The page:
I am currently reading Brady Prehospital Emergency Care 8th edition, exercising 2 hrs a day 5 days a week, and reviewing my note cards every chance I get (in between being a mom and working for minimum wage). Times are tough and I do not see an opportunity for me to attend school any time soon. However, I want to try and prepare myself as much as humanly possible until that magical day comes when I can begin formal training. Any advice on things I can add to my daily routine, studies, exercise, ect. to improve myself for my future in this field?? Is there anyone in the DFW area with suggestions for volunteer work to make myself more attractive on paper when I apply for scholarships and grants?? I currently have no medical experience and I am unsure as to what I could do to (for a resume) to show strangers that this is not a "fly by night" decision on my part and I am willing to do what ever it takes to learn and prove that I can be a true asset to the field of emergency medicine.
I will really appreciate any tips or advice you guys currently working can give me.

Volunteering is a great way to get some exposure to the field. Some programs will allow you to volly as a non medical driver and others will train you. Look for programs in your area and start making phone calls and if necessary go talk to them in person.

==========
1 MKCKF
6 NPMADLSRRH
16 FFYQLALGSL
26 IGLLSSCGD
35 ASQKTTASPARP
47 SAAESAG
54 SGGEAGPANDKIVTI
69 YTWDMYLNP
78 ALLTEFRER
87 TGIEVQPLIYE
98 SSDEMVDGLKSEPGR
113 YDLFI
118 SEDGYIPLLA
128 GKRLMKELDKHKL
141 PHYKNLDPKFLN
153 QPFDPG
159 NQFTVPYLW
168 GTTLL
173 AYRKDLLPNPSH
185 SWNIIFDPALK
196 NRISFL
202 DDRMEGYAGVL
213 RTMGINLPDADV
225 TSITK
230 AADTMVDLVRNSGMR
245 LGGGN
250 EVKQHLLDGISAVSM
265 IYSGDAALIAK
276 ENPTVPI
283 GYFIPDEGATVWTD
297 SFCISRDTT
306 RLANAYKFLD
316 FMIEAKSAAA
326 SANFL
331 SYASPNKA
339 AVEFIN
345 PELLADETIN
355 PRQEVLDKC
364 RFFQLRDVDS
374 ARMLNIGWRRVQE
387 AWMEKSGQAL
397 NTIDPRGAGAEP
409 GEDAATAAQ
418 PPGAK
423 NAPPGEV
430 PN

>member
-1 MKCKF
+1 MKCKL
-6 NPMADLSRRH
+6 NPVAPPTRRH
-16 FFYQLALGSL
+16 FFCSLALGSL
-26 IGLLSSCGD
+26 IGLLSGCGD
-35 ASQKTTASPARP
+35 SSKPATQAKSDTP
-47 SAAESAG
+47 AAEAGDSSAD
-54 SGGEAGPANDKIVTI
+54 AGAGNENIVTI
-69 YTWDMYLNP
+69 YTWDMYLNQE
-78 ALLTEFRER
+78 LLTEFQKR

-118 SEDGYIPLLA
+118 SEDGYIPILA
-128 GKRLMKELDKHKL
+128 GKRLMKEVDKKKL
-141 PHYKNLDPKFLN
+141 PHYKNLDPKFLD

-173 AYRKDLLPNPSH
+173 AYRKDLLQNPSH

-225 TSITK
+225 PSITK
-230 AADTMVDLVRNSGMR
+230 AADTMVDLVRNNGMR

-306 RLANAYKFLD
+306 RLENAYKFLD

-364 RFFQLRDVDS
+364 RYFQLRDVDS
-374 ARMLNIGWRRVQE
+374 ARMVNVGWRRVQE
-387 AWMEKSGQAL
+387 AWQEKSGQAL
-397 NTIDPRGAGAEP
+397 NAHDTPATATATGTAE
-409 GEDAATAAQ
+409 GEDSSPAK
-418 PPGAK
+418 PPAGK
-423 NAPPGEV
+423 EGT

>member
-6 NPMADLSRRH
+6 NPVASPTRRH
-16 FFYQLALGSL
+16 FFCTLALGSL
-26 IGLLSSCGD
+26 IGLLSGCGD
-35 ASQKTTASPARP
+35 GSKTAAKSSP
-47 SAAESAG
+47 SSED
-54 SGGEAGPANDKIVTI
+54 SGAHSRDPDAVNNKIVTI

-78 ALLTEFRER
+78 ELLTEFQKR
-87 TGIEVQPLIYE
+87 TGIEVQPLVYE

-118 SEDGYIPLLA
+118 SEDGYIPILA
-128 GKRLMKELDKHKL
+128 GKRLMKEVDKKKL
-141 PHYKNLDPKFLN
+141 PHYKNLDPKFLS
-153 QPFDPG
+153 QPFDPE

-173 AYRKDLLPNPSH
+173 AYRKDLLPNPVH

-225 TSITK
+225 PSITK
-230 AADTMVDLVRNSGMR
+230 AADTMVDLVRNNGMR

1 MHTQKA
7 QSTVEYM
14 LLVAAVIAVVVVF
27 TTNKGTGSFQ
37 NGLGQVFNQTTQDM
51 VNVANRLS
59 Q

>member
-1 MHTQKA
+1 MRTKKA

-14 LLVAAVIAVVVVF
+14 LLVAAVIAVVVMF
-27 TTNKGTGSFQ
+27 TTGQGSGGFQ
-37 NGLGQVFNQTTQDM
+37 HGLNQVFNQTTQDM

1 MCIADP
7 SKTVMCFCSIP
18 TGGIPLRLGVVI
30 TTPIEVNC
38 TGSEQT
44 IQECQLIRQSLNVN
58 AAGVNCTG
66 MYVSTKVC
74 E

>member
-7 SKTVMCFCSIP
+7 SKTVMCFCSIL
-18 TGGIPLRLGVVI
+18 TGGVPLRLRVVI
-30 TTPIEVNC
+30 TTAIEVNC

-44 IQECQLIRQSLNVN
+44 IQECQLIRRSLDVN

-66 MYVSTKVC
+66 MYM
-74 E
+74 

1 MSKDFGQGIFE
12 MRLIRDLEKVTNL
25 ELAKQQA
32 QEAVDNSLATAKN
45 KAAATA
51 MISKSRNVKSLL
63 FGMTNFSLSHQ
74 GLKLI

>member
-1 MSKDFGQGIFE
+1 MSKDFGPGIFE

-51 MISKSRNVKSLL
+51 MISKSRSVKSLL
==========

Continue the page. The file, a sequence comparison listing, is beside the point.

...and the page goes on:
ponytail

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Are you able to volunteer? Then the squad should put you through an EMT program at no cost to you.
 
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Striving

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yes I have looked into FASFA but would still have to come up with $1500 on my own to make it through EMT-B. I have not yet tried to volunteer at local fire stations out fear that I will be laughed out of there because I have no certifications and no professional experience. But I guess I should "man up" and take my chances....I suppose it couldn't hurt to try. Thanks guys! =)